So the Canadian economy has nothing (OK, very little) to offer recent graduates, eh? No problem. Strap on your backpacks, kids. Let’s head overseas.
On March 9, The Globe and Mail reported a 14.7 per cent jobless rate among young Canadians, typically 16- to 24 year-olds. Moreover, they claim that since older workers are staying in the workforce longer, youth who are favoured with employment after graduation find themselves competing for rank with more experienced applicants. The article lamented the consequences for our generation: huge debt levels, stalled careers, minimal buying power, and not least of all, angst.
This is all very unfortunate. But there is a solution: leave.
Poke around the country for a couple months after graduation, drop off some résumés with a cheery but hopeless smile. When it all fails, which it very well may, hop on a plane. If our country has nothing to offer, go somewhere else.
Granted, the rest of the world doesn’t seem to be faring a lot better, particularly Britain, where you can only hope to become one in a million (literally) of unemployed youth. “A good job is hard to find for Britain’s young unemployed,” wrote The Guardian earlier this March.
But broadening one’s job search to an international level seems likely to raise one’s prospects based on probability alone. Besides, even if a career job is not immediately forthcoming, a barista job in France still looks better on a Canadian résumé than the same job in your hometown.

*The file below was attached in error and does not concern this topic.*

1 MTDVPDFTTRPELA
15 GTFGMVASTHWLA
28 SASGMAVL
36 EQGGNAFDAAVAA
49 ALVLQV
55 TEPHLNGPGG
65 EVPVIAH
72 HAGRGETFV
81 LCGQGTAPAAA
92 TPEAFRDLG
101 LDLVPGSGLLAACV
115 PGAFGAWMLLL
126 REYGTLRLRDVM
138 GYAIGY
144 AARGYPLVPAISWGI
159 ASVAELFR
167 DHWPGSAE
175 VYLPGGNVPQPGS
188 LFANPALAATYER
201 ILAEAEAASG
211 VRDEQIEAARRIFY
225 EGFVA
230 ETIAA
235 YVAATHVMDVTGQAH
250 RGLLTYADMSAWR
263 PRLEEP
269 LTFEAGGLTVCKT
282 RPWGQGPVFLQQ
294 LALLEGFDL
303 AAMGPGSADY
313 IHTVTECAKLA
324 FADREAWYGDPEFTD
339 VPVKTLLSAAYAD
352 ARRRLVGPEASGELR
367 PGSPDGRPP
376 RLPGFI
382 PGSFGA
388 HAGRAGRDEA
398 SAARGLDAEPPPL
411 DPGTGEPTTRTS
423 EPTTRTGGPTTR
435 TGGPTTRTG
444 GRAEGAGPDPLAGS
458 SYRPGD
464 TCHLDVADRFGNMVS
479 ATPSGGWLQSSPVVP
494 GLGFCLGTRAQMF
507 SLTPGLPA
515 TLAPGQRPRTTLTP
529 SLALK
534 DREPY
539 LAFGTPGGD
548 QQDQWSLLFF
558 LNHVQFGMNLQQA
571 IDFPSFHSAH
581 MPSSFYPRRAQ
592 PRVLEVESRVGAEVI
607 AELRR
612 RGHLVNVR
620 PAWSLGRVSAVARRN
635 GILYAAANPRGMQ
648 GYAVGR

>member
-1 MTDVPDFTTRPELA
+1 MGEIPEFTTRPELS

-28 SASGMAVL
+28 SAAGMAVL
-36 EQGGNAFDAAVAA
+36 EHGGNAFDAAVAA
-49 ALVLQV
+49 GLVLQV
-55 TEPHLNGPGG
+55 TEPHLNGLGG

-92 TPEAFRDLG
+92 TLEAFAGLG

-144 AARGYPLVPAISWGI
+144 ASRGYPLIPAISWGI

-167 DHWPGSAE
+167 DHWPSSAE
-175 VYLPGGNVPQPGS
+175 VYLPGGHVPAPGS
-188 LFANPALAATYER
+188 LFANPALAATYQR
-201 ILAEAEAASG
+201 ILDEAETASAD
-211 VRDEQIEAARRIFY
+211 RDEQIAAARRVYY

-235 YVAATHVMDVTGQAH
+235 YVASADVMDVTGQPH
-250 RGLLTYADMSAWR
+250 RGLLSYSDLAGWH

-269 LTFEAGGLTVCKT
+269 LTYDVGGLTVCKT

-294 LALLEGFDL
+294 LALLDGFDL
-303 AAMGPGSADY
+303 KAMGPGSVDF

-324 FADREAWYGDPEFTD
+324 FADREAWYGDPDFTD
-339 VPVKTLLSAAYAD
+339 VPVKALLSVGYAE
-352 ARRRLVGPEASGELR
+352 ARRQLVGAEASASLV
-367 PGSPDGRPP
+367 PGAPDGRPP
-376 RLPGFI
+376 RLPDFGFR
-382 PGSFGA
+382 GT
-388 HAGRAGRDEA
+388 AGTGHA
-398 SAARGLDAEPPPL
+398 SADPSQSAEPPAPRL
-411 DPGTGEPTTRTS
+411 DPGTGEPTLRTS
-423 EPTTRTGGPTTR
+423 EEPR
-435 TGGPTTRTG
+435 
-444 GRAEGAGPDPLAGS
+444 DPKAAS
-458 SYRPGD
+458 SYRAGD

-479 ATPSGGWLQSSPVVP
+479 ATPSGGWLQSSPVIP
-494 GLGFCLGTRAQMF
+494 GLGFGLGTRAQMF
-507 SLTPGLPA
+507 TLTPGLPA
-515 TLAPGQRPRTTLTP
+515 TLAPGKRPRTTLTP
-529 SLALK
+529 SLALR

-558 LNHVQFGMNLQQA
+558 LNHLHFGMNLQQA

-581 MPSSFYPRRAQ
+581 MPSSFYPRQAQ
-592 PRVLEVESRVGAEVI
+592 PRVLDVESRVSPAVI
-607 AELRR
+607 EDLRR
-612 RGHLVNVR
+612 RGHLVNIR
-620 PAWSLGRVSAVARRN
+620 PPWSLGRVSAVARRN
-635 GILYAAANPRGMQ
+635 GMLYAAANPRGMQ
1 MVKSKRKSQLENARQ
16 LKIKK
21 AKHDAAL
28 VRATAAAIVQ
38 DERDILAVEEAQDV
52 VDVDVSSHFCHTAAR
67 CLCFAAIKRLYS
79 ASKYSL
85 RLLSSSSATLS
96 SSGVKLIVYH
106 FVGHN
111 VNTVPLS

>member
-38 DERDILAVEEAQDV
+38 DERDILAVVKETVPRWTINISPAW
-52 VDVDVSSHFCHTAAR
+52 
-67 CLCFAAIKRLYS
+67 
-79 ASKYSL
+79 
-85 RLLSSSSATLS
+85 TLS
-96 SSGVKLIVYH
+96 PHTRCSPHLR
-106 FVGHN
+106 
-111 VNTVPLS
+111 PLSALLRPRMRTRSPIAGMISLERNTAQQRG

Also, traveling is fun. It can be scary and is rarely a perfect experience, but hey, neither is life. Heading out into the world is a great way to make contacts, gain experience and become an expert in the alcohol culture of various countries.
Of course, the potential for risk seems elevated when operating on an international scale—the country, the people, the customs, perhaps even the language is unfamiliar, and it can appear safer to restrict oneself to the job-hoarding devil you know. Even in thriving economic times, I would maintain that the life experience gained from such a leap compensates entirely for the fear of the unknown. But in this economic climate, I can also argue that it may actually be riskier to restrict one’s search to Canada, if that means staying in an entry-level job for an extended period of time. Why stall your career in your Canadian hometown, when you could be teaching English in Tokyo?
I understand that not everyone strains against the restrictive atmosphere of his or her tiny town. Some people enjoy it, and that’s fine. But according to these economic reports, the choice to job-hunt solely in one’s town, province, or country comes with consequences for which Canada’s youth must be prepared. To my mind, an employable, relatively commitment-free youth has no right to cry foul if they are unable to find work while refusing to budge from the place they grew up.
For some, this may sound harsh. It’s not meant to be—it’s realistic. We can expect reasonable treatment from life, but we cannot have everything we want, exactly the way we want it all the time.
Concessions must be made, and if spending a couple years near a beach in Australia is what I must do for the future of my career, then I must be willing to make that sacrifice.